Google’s AI Results Are A Disaster For Publishing

Hey! Just a heads up that, as my birthday is coming up next week, I’ve decided to make all new paid subscriptions 25% off for the rest of the month. If you’ve been thinking of upgrading, now’s as good a time as any. Thanks!

Last May, Google launched the beta version of its Search Generative Experience, a generative AI-powered search engine. Unlike traditional searches, which result in a list of websites, this feature allows users to enter a query and receive a direct, AI-generated response that aims to answer their questions comprehensively without having to click through to outside links.

Last month, it began rolling it out to some users who had yet to opt into the program. Journalist Molly Taft found this out when they went looking for a 2020 article she wrote about the history of Earth Day for Teen Vogue.

As Taft notes in the replies to their tweet, the summary doesn’t even get the details correct. But setting that aside, this is going to be a big problem for publishers who rely on traffic from Google — which is pretty much all of them.

According to ad sales company Raptive, Google’s Search Generative Experience could lead to a drop in search traffic ranging from 20% to 60%, a potential hit of up to $2 billion in global ad revenue. This isn’t exactly welcome news for a media industry that’s already been struggling.

As usual, the always-brilliant Matt Pearce says it better than I can:

The fundamental reality of the digital experience, the basic fact that we must come to grips with in making 21st century media policy, is that there is far too much information and too much content out there for users to go find what they really need. The major problem and digital infrastructure project of the tech industry on the content front is to figure out how to automate the synthesis and delivery of that information into something that isn’t a huge pain in the ass for users to go looking for.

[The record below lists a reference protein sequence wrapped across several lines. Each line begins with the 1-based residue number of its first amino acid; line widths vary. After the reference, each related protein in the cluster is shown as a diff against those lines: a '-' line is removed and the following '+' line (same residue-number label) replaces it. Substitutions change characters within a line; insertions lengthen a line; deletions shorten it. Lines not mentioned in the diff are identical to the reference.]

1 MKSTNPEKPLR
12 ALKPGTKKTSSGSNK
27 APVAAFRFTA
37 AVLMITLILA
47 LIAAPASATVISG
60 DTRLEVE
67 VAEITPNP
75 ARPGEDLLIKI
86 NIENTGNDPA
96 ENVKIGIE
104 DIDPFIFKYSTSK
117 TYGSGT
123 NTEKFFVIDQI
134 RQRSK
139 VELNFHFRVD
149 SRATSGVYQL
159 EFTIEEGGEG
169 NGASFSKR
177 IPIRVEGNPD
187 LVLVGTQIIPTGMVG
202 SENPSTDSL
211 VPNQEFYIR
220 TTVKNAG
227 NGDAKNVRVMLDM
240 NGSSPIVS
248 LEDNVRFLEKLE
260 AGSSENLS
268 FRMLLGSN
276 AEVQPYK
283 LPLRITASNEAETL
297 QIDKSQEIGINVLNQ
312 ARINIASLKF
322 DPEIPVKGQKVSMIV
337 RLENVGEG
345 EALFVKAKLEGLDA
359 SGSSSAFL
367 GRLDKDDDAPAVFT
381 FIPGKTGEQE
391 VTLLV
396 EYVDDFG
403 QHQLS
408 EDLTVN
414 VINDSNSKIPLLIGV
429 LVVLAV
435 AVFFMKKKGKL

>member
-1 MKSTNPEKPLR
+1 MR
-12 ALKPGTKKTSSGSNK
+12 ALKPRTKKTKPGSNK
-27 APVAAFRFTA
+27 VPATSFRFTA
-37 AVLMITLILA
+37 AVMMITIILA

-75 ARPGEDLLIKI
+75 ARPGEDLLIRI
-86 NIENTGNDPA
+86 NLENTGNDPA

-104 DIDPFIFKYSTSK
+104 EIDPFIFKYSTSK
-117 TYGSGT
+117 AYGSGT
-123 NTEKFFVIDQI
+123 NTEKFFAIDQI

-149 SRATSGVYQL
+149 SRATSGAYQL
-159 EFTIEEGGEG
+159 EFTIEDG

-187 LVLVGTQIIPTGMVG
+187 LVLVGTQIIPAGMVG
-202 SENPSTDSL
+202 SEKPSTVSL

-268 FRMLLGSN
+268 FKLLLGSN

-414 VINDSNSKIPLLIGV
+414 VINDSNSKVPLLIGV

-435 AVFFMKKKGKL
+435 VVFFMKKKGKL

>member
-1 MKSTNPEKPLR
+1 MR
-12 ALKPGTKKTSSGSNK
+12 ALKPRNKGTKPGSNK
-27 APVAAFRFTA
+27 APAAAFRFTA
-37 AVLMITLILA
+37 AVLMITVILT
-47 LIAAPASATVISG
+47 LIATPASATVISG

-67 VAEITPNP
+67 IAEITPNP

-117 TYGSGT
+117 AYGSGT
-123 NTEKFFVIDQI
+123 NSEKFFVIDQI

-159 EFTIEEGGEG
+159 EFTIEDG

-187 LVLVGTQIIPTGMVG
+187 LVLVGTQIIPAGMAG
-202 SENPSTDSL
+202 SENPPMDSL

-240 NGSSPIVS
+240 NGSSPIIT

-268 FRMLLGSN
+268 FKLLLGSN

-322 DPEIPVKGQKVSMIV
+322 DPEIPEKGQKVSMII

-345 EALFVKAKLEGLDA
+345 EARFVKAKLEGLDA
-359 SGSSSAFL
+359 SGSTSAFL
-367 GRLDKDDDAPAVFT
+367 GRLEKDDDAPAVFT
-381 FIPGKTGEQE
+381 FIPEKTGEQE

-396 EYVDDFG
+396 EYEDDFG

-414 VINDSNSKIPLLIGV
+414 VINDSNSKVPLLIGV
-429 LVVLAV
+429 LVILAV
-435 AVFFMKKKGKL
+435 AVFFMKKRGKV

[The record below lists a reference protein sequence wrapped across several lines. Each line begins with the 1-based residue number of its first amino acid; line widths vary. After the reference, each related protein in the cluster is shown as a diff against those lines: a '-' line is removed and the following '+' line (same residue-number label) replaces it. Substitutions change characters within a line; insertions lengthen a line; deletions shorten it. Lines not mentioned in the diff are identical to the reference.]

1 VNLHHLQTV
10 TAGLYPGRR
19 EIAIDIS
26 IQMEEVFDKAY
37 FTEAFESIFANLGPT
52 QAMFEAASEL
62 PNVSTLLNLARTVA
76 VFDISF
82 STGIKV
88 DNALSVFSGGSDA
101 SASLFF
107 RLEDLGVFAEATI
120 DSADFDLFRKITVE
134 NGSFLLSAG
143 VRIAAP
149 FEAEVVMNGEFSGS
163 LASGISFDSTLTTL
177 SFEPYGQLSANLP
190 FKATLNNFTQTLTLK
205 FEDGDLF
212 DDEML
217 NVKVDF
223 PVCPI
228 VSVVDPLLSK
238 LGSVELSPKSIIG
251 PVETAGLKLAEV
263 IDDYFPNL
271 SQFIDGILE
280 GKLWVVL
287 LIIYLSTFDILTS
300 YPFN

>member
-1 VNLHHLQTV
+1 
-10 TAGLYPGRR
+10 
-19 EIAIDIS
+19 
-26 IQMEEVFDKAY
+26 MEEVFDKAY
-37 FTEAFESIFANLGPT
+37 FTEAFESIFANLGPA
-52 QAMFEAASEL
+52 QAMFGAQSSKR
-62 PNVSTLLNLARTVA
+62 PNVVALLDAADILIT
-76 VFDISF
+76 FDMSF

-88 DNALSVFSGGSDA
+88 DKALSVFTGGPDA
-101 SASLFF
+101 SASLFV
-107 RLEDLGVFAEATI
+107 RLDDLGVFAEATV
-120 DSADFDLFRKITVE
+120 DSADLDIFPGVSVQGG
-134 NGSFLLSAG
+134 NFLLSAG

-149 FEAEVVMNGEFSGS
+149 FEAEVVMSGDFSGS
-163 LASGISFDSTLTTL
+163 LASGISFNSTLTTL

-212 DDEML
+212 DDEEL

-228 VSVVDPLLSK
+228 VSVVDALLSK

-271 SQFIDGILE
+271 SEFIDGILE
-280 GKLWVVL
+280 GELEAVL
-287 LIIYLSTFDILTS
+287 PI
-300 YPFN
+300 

But what that means is that the hyperlink, which used to be a handshake, a friendly act of cashless barter across the open web, is now the primary means of information-highway robbery. When you reach in for the shake, Google’s hand is already gripping a gun.

Everybody is going to argue about the copyright implications of all this until they’re blue in the face, with varying levels of sincerity or corruption (and I swear to god, you’ll need to ask the people involved in these arguments who they’re getting money from, and how much).

But I am going to say something that I mean sort seriously but not literally: I don’t really care about copyright! I don’t really care about paywalls! I’m okay with it if you only ever see my reporting via a chatbot! Copyright and paywalls are simply means to an end, and that end is the pursuit of human knowledge and self-liberation: the end is our freedom. And one of the principles of human freedom that I hold dear to my heart is that nobody should be providing labor to massively profitable corporations for free.

The fundamental media problem of the A.I.-driven future isn’t intellectual property; the fundamental media problem of the A.I.-driven future is work. Journalism as an action, not a product.



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